Originally Posted by Double-A
Hello, I was wondering if any of you head-fiers live in a country that has a good education system. I live in the United States of America and over here in the U.S. we don't exactly have the best education system. I am considering going to college in a foreign country but do not know which countries have good education systems and which ones do not. I just hope that if I do end up going to a foreign country with a good education system I won't be too stupid to perform well in school because of the sub-par education I have received thus far here in America .
P.S.: If you do not feel comfortable with giving away which country you live in to a complete stranger, that is alright . . . obviously you do not have to tell me where you live if you don't want to.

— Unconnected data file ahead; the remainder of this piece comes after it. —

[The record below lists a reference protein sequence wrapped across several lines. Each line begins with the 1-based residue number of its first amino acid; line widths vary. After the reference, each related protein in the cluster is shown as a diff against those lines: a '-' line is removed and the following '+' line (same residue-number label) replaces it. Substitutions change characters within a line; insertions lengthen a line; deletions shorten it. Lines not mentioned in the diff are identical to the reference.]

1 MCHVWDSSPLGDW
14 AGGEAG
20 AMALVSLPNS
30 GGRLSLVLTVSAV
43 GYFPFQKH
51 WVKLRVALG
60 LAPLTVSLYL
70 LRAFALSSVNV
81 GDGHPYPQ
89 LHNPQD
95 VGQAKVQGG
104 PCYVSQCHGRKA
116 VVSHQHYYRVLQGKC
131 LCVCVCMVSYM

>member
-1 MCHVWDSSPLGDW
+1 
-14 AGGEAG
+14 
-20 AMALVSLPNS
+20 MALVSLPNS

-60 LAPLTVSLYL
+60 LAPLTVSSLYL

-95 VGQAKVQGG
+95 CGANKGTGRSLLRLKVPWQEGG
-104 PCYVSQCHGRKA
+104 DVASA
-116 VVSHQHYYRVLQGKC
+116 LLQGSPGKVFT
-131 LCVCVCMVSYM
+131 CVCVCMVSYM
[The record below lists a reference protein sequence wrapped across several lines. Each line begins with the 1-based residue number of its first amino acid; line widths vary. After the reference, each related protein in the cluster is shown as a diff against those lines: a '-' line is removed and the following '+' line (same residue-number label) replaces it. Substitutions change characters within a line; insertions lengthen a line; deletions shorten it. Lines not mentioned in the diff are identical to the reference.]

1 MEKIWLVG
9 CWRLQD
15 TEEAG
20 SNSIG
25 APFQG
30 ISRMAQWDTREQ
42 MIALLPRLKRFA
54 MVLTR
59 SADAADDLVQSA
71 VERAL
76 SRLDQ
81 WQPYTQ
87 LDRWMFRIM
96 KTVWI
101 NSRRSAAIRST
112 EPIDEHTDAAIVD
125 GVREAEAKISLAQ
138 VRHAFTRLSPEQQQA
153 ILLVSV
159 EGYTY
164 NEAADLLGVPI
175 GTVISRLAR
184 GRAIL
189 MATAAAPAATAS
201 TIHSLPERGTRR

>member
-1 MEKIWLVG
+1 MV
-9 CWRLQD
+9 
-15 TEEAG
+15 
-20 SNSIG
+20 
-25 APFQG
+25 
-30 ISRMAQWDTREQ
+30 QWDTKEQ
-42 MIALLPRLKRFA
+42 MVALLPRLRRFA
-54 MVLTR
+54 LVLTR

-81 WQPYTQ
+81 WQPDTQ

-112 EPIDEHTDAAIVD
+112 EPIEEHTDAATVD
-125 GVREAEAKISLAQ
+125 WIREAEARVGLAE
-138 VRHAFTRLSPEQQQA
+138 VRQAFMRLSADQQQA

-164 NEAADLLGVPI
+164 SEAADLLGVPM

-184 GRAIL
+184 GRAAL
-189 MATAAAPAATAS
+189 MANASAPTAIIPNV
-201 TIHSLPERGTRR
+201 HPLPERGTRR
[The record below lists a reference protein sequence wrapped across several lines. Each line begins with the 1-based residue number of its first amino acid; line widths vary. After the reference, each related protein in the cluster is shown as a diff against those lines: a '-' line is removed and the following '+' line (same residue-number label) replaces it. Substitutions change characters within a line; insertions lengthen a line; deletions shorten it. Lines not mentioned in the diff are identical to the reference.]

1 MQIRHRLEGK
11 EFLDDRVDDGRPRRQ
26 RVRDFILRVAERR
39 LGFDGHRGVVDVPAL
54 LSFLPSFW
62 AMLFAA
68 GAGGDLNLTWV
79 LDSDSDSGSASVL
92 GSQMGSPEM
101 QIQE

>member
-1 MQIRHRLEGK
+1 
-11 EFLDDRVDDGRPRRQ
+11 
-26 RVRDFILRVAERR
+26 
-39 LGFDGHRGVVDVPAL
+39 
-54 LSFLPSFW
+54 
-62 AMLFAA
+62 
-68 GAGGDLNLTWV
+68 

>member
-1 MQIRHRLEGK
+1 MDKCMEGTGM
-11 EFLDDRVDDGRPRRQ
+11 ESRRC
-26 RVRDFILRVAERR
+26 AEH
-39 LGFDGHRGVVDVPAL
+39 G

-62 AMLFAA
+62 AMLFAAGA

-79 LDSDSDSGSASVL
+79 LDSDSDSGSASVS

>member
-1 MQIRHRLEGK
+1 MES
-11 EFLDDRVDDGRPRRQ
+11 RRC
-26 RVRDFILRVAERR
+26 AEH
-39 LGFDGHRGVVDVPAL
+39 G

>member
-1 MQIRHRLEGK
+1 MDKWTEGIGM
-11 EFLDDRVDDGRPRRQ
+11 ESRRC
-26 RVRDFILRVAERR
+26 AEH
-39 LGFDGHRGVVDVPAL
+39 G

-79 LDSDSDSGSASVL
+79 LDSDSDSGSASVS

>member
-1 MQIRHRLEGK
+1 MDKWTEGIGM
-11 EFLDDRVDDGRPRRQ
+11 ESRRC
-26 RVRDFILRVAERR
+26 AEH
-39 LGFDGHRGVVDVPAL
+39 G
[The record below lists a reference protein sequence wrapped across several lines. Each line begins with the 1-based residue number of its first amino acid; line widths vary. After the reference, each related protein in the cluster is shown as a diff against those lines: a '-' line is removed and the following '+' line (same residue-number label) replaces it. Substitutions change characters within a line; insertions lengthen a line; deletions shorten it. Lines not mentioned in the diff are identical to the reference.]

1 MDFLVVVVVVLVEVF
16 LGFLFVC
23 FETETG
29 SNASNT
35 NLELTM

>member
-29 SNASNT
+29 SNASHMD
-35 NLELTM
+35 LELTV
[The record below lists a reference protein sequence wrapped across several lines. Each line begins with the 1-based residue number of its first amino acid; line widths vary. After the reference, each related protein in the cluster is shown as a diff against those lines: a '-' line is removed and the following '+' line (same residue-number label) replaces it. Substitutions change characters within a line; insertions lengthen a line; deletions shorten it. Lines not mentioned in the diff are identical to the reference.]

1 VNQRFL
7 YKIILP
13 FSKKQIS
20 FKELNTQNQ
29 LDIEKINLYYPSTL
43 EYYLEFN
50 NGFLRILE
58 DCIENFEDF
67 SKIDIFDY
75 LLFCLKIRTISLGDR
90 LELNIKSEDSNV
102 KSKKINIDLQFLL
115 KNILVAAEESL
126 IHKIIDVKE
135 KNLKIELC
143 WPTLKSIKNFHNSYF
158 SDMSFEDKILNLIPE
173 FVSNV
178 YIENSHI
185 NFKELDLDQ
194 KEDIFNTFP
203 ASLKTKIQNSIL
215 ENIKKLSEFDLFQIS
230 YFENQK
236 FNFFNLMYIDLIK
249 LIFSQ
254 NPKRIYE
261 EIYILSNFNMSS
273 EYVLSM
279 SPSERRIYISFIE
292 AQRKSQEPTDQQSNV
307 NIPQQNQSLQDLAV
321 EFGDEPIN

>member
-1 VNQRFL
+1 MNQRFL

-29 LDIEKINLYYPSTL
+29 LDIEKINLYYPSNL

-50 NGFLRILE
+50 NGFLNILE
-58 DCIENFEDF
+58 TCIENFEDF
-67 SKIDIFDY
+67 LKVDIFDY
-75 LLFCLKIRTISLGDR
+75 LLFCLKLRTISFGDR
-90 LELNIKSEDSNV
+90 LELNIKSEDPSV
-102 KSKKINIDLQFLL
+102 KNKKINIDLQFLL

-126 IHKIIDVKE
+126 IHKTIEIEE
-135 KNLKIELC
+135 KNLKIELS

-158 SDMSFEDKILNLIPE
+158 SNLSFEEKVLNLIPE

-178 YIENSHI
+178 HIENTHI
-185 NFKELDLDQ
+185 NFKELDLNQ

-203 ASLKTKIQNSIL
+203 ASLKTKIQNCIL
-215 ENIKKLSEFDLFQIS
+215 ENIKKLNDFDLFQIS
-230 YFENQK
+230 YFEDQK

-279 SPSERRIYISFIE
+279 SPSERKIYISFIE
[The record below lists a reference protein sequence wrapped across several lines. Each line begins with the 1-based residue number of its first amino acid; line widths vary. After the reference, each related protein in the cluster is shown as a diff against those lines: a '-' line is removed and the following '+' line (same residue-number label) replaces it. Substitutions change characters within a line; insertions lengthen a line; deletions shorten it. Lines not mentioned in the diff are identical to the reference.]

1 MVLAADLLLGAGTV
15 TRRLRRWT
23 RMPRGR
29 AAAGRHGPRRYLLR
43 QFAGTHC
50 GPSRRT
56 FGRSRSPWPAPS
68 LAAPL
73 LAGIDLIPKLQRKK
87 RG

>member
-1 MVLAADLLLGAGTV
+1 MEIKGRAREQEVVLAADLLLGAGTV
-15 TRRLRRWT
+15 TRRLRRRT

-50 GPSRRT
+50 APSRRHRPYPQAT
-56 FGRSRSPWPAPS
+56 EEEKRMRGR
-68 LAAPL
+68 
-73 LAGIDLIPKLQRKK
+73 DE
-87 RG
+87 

If your parents can afford sending you to college, consider instead going to the Philippines. We have a lot of people doing that to avoid the high costs in the US (it's not really bad overall, but getting into the good universities is expensive as hell), and a lot of Iranians taking nursing and medicine, also Koreans taking a bunch of other programs; the trade-off is your parents will have to pay for everything (as some in the US might not be used to) because taking an average of 18 to 24 units per semester means working is impossible unless you dance naked for a living then meet an...errr...education-inclined sugar daddy/mommy. Our public system is mostly crap up to high school prior to the current administration, true, but our colleges are good without forcing you into a mind-spinning cram school lifestyle. Don't misinterpret that though - just because you see people drinking often doesn't mean "slacking off" is always a good idea given schools drop you if you have one failing grade in consecutive semesters, you're just free enough to manage your time. We've gone drinking with our textbooks open on the table preparing for oral exams in philosophy and theology, for example; and other times we've started drinking (and binge-eating) in a local pub as early as 4PM, basically ending up there right after a three-hour Calculus final exam.